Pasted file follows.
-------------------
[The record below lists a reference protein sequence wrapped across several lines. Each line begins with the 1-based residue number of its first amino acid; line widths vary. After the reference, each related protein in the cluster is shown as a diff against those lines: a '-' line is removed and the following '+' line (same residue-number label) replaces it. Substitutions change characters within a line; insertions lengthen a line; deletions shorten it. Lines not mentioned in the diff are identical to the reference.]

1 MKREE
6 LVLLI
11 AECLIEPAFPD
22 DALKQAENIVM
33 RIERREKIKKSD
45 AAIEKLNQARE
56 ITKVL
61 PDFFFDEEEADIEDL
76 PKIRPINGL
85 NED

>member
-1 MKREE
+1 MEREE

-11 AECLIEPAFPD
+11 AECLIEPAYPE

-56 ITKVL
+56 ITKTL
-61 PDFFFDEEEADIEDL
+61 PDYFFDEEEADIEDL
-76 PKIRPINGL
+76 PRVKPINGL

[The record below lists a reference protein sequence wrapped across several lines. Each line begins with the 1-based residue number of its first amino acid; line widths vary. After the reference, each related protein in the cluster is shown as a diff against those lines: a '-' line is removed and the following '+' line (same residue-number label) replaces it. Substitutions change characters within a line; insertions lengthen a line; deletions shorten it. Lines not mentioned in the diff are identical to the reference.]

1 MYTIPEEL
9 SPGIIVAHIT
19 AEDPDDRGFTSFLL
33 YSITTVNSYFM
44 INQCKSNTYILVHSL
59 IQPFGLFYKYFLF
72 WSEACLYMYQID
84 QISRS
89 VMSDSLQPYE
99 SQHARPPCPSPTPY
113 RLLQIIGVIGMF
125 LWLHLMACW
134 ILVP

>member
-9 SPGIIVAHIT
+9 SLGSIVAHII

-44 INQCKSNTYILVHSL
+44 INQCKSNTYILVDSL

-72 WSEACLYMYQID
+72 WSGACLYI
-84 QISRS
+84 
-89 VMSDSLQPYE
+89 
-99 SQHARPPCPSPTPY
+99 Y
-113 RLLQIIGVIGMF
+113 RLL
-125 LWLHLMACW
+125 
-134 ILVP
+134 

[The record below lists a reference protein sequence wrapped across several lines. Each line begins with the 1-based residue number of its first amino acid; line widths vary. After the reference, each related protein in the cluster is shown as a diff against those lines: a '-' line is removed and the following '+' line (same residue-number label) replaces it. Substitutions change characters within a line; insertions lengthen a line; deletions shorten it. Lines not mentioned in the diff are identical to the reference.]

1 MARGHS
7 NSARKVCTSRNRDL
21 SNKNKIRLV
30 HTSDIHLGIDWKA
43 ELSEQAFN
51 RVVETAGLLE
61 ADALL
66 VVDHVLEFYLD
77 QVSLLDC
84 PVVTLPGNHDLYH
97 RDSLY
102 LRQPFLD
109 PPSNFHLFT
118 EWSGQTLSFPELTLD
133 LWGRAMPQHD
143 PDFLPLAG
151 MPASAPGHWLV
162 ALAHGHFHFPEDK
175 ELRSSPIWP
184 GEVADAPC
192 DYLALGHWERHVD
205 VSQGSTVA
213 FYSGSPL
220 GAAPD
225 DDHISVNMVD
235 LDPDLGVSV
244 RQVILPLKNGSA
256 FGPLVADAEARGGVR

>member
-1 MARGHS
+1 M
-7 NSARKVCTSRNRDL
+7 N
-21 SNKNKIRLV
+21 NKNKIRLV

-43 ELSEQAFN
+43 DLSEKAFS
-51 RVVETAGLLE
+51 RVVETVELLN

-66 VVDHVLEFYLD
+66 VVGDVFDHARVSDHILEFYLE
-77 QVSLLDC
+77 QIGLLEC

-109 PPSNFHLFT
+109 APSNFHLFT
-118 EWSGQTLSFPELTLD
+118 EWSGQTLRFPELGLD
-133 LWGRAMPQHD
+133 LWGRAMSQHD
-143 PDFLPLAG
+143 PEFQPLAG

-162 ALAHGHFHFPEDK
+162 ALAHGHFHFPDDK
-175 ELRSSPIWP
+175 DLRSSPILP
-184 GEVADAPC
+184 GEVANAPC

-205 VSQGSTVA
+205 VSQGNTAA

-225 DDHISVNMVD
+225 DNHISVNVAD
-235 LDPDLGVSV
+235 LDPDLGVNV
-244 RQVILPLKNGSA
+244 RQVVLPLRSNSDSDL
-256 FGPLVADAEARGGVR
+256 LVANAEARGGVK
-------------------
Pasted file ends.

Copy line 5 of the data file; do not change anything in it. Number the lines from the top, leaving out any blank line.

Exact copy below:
22 DALKQAENIVM